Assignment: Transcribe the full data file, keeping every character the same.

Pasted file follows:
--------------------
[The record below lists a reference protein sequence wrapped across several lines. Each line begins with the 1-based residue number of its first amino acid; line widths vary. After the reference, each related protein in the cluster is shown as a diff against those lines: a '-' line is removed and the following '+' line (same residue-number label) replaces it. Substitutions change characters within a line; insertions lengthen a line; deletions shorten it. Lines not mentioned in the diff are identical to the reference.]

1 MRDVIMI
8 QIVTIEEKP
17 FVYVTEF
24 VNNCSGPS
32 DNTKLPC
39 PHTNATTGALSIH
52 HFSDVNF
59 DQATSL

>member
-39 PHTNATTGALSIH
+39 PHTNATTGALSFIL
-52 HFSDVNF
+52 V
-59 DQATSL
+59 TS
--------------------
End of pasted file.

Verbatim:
[The record below lists a reference protein sequence wrapped across several lines. Each line begins with the 1-based residue number of its first amino acid; line widths vary. After the reference, each related protein in the cluster is shown as a diff against those lines: a '-' line is removed and the following '+' line (same residue-number label) replaces it. Substitutions change characters within a line; insertions lengthen a line; deletions shorten it. Lines not mentioned in the diff are identical to the reference.]

1 MRDVIMI
8 QIVTIEEKP
17 FVYVTEF
24 VNNCSGPS
32 DNTKLPC
39 PHTNATTGALSIH
52 HFSDVNF
59 DQATSL

>member
-39 PHTNATTGALSIH
+39 PHTNATTGALSFIL
-52 HFSDVNF
+52 V
-59 DQATSL
+59 TS